8. Range: Will you be mapping a warehouse, a standard fridge, or a -80°C freezer? When it comes to data loggers for temperature mapping, the range is more than just a number. Whether you’re looking at a sprawling warehouse or a tiny, sub-zero freezer, your logger needs to cover it all. A logger designed for a standard fridge won’t cut it in a -80°C environment. Know your extremes—both hot and cold—and make sure your logger can handle them.

  9. Calibration: Do the dataloggers come with a certificate documenting that they have been calibrated within a reasonable timespan?

    Also read: 8 calibration components you should have ready for an audit of temperature compliance


  10. Battery: How’s the battery lifetime? You don’t want to be forced to redo the study because the battery fails.

  11. Compliance: You are in the life sciences industry; you know the drill. Compliance isn’t just a boring checkmark; it is vital. Make sure your data logger meets the relevant standards and regulations specific to your market. This can range from ISO certifications to FDA guidelines, depending on where you operate. Is your logger up to code?

    Also read: 7 questions: Obtaining FDA 21 CFR Part 11 compliance in pharma and biotech

  12. Software: Is the software suitable for documentation, reporting, and review? Is it 21 CFR Part 11-ready, and can you meet your URS, Installation Qualification (IQ), and Operational Qualification (OQ)? Ensure it is flexible enough to apply calculations and process complex data. Some software also provides clear graphical data by compiling all data loggers in one graph.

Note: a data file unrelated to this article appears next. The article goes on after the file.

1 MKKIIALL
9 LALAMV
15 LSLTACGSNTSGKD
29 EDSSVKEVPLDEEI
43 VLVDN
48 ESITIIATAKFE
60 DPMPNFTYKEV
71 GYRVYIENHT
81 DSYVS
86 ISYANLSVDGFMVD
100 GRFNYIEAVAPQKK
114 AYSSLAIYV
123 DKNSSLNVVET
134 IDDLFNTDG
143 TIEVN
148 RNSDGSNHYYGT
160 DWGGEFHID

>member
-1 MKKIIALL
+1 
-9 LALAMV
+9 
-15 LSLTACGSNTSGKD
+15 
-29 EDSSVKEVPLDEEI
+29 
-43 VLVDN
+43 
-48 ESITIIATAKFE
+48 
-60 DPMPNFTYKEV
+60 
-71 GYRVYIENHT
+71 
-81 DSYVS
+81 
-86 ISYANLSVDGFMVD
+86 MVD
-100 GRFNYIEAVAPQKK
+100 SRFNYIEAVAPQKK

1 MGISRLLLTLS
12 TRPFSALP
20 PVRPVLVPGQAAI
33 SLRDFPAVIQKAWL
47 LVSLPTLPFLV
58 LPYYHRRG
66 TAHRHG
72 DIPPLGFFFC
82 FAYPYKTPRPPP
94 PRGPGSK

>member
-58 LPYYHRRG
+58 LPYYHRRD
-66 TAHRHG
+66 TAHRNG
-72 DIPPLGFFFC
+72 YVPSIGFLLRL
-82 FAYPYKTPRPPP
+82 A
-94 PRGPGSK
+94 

13. Support: Is support available if you need help completing the mapping study? It might not be relevant, but it’s something that some equipment providers offer.

9 temperature mapping mistakes to avoid

The technical details of wireless data loggers designed for temperature mappings

Yes, our wireless data loggers DO tick the important boxes (thanks for asking). If you’re curious about the specifics, check out our free product catalog.

Simplify your temperature mappings with a mapping kit

Reduce the time you spend on mappings and increase the quality level with a temperature mapping kit

It contains wireless data loggers and specialized mapping software that will save you time, costs, and compliance headaches.


The Eupry data loggers were easy and convenient to set up, the flexibility of the system offers the possibility to be aware of any change whenever there is a problem, and more importantly, the archives which hold all data in the cloud can be achieved at all times.

Elvis Bergue

Electromechanical and Water Manager at Axonova

”I believe that Eupry truly understands its customers’ needs. They have invented a system, that is simple and does everything it promises.”

Allan Witt

GDP Responsible Person at Worldwide Flight Services

With the mapping solution,
you will be able to
  • identify issues instantly to reduce risks.
  •  get a full digital report tracking the whole study.
  •  easily review certifications before the mapping.